QUINCY -- John Heidbreder, who served on the Adams County Board longer than anyone else in history, said so long to his fellow board members Tuesday night after 42 years of continuous public service.
Heidbreder, who will turn 79 on Dec. 22, submitted his resignation on Dec. 4 for health reasons. But at the urging of friends and colleagues, he showed up for a farewell reception before Tuesday night's County Board meeting.
The law library in the Adams County Courthouse was packed with well-wishers who stepped up to greet Heidbreder as he sat in a wheelchair, shaking hands with his many admirers.
Kent Snider, the current chairman of the County Board, was joined by three former board chairmen in praising Heidbreder for his years of dedicated service on the board's Finance Committee -- a body that Heidbreder chaired for many years.
Heidbreder gained a reputation for serving as a watchdog over the county's budget and tax levy.
"He never wanted to raise taxes," Snider said. "John had some famous quotes, like, ‘If we don't need it, we don't tax for it.' "
One time, Snider recalled, a relatively new County Board member wondered aloud if board members should be allowed to receive medical insurance from the county as a fringe benefit.
"John said, ‘Over my dead body!'" Snider recalled with a laugh. "John is extremely conservative."?Snider said Heidbreder has served on the Adams County Board longer than any other person. "And in the state of Illinois there's only two people who have served longer (on county boards) than John," Snider said. "Third place in the whole state of Illinois. That's a pretty big achievement."
Former Board Chairman Mike McLaughlin also had high praise for Heidbreder, with whom he served on the board for 24 years.
"The citizens of Adams County owe John a great debt of gratitude for his dedication," McLaughlin said. "He's a legend."
McLaughlin recalled how he and Heidbreder would meet at least once a week -- sometimes as many as three times a week -- to work on the county's budget.
"John did the revenue, and I did the expense side of the budget," McLaughlin said. "On more than one occasion he told me we made a hell of a team. And we did."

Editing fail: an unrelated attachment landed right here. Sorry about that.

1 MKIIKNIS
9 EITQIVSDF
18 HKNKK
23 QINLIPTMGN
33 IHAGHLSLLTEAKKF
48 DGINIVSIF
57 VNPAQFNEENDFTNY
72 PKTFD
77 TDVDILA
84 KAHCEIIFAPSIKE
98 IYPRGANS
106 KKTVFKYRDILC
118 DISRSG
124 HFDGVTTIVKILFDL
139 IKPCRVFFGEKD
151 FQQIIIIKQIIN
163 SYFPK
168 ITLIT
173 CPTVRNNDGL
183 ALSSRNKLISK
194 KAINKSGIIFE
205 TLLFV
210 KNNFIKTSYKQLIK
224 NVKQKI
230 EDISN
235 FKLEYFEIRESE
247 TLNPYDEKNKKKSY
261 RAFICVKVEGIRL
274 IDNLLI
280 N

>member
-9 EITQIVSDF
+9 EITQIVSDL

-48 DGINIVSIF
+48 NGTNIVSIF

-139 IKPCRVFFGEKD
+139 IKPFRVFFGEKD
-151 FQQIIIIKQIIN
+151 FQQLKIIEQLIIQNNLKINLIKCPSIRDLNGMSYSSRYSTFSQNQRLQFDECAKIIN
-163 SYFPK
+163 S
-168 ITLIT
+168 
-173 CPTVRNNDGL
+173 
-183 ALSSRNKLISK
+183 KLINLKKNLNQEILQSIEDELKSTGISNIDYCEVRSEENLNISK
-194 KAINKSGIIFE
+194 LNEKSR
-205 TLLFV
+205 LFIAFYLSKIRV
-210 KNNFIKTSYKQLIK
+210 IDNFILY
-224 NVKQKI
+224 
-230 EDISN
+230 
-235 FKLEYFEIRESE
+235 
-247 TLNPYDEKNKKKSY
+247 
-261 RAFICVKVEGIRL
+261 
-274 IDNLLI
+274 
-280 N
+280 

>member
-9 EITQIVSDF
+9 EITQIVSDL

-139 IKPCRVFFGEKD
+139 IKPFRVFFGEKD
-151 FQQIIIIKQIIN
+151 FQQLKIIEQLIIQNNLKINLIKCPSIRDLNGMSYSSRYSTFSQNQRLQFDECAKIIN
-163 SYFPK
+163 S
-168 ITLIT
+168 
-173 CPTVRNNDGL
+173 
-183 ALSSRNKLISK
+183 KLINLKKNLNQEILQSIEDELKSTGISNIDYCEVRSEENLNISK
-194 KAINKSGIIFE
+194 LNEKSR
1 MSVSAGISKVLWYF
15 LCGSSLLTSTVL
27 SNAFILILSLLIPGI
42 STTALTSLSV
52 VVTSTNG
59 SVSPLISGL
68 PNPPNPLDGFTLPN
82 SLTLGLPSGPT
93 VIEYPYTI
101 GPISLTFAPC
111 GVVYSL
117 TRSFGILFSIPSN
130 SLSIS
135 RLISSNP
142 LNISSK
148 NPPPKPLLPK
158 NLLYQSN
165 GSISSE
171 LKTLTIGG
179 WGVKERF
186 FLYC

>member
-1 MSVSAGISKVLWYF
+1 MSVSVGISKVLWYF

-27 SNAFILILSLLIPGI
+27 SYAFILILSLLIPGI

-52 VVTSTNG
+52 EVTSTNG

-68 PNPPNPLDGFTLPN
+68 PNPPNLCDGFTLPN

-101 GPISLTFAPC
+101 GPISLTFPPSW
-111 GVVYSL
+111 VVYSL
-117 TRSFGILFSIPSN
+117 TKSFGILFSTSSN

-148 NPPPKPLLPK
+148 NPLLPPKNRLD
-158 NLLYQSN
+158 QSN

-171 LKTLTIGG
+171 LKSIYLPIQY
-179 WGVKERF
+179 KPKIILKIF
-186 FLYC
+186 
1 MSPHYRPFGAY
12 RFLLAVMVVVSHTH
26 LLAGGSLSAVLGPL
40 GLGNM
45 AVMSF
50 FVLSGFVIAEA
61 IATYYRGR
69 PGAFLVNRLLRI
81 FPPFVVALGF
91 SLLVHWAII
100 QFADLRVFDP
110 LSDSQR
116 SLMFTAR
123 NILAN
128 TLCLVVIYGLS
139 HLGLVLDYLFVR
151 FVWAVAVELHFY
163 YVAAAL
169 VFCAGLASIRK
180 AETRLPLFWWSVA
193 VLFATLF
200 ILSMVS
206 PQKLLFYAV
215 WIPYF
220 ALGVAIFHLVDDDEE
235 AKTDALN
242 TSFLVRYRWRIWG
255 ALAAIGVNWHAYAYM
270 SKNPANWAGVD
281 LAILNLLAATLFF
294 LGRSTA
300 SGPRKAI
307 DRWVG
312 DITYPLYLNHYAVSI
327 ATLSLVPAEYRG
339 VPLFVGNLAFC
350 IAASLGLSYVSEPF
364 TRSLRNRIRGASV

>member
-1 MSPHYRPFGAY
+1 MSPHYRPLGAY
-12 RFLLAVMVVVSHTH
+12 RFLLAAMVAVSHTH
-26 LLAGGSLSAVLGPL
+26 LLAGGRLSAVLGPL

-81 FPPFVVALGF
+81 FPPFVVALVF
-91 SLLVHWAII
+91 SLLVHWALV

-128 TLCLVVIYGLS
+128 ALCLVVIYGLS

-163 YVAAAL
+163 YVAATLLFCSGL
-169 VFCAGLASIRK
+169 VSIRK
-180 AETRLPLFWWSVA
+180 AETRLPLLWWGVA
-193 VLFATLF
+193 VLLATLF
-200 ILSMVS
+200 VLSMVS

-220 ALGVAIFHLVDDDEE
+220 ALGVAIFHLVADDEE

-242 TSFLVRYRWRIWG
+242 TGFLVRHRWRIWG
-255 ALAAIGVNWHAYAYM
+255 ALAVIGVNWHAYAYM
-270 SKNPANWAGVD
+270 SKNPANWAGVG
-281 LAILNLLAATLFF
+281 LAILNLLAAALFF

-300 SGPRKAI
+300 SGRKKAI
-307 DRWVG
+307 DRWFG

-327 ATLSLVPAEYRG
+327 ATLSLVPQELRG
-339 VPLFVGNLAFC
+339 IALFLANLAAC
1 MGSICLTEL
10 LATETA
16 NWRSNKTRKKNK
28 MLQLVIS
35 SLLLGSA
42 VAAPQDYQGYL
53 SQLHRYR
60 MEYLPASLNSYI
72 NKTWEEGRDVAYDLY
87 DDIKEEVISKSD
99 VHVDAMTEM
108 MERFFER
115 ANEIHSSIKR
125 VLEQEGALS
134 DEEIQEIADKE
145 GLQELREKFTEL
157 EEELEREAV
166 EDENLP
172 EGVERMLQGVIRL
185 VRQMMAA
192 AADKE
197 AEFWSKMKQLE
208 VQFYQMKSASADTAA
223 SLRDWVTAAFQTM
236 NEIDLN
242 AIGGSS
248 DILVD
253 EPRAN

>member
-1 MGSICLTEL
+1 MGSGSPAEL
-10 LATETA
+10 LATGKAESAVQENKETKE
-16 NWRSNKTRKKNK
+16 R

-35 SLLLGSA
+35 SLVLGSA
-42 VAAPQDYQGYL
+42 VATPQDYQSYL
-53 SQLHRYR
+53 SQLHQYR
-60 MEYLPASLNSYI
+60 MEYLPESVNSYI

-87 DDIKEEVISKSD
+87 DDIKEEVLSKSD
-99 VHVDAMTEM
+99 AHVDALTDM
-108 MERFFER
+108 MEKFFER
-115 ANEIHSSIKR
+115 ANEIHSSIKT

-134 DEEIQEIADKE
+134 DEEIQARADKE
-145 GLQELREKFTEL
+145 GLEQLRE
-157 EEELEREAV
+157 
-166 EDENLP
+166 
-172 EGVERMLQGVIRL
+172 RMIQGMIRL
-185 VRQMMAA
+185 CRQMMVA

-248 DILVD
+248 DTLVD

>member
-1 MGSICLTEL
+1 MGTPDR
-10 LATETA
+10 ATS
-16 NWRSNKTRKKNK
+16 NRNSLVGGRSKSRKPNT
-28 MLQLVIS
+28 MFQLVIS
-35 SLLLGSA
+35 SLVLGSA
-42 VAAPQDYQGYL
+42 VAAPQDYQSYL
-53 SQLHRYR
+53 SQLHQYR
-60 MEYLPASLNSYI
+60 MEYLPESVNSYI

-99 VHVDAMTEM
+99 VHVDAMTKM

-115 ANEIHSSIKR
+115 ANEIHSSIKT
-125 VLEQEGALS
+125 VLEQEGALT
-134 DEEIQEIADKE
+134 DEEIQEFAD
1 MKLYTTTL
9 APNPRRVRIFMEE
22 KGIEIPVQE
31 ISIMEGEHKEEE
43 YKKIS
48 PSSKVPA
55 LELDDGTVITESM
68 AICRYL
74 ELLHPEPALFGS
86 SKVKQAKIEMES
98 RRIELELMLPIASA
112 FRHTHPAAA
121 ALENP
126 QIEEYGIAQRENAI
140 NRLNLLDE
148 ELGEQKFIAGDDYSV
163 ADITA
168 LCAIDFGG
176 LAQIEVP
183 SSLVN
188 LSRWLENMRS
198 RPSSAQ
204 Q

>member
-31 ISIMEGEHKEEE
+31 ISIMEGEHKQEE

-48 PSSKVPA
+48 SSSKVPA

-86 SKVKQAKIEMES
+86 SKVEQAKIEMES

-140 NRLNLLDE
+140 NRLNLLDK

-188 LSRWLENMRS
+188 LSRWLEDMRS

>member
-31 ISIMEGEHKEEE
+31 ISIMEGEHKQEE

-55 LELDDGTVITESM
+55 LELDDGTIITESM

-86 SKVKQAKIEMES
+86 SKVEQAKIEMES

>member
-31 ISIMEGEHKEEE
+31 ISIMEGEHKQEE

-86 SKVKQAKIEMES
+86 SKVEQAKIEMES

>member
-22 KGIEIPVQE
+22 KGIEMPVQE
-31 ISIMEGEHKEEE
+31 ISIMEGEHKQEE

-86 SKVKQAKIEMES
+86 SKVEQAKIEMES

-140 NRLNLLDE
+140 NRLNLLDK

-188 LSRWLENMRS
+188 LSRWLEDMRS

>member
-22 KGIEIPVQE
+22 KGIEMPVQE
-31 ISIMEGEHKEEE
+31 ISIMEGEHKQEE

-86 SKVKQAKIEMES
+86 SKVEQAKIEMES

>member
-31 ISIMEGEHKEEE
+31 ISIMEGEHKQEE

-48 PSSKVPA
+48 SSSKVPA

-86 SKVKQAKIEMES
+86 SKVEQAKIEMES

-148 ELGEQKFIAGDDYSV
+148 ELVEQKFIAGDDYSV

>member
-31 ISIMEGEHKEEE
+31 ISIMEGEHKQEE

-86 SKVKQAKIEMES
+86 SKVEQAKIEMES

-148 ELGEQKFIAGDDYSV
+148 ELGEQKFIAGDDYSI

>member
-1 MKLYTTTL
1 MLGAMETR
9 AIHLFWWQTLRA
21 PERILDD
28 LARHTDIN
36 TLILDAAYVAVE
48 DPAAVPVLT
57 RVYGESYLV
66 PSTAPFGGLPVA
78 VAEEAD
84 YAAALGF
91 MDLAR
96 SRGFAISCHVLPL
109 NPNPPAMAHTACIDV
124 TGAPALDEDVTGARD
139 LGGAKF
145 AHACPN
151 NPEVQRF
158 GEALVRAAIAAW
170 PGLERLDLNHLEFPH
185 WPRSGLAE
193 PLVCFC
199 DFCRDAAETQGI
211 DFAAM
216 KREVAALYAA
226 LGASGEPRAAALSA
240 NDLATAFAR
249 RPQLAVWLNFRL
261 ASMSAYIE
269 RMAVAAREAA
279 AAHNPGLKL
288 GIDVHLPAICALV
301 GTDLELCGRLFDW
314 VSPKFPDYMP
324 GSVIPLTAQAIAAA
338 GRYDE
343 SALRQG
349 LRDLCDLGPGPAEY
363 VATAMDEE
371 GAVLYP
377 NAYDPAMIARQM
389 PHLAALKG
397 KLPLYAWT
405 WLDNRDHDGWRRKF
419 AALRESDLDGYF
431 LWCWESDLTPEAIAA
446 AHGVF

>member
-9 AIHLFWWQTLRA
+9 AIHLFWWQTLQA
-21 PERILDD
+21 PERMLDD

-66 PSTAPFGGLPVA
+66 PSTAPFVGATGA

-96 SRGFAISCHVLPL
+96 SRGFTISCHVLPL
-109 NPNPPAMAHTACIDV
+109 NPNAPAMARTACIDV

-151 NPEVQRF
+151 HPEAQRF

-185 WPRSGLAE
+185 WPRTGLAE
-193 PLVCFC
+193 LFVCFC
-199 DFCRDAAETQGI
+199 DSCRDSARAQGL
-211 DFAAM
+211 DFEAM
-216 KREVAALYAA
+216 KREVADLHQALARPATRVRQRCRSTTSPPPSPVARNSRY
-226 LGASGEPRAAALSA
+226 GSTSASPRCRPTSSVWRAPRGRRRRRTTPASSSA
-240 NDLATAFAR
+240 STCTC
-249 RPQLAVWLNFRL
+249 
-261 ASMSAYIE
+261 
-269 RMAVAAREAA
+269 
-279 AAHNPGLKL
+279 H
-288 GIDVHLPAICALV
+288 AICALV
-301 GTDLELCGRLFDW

Former Finance Committee Chairman John Johnson said Heidbreder served as a mentor to him on the committee.
"John taught me how to follow the money," said Johnson, who for a time took turns with Heidbreder alternating as chairman of the Finance Committee.
"He took me under his wing," Johnson said. "He taught you things about how county government works. He told you the whys, the wherefores and those kinds of things, and he tried to make you a better board member. I really appreciated that."
Jon McCoy, a former chief deputy for the Adams County Sheriff's Department, said he worked with Heidbreder many times on the department's budget.
"I spent a lot of years with John," McCoy said. "He was the finance guy. If you wanted something, you'd better have your t's crossed and your i's dotted. And I appreciate that, being a conservative myself. He kept us in the black."
In an interview, Heidbreder said he's proud of his work on the County Board. He said his goal was simply to provide "community service" to Adams County.
"And my best way of doing community service was following the numbers and asking questions," he said. "I believe Adams County is financially stable, and I, in some little way, helped that along."
Heidbreder's wife, Georgiann, said her husband's dedication to the County Board was well known to all members of their family.
"I can tell you one thing: We could not go on vacation if there was a County Board meeting. So our entire lives depended on the County Board meetings," she said. "A lot of times, I guess, I resented all the time he spent on it, but he loved it. I'm really sorry he can't do it anymore."
The County Board accepted Heidbreder's resignation Tuesday night. Snider said precinct committeemen will screen applications for the vacant position later this month and will make a recommendation to Snider for an appointment in January. To be considered, any candidate must be a Republican from the 4th District, like Heidbreder.
The person appointed to the vacancy will serve until the November 2020 general election. At that time the remaining two years of Heidbreder's unexpired four-year term will be up for election.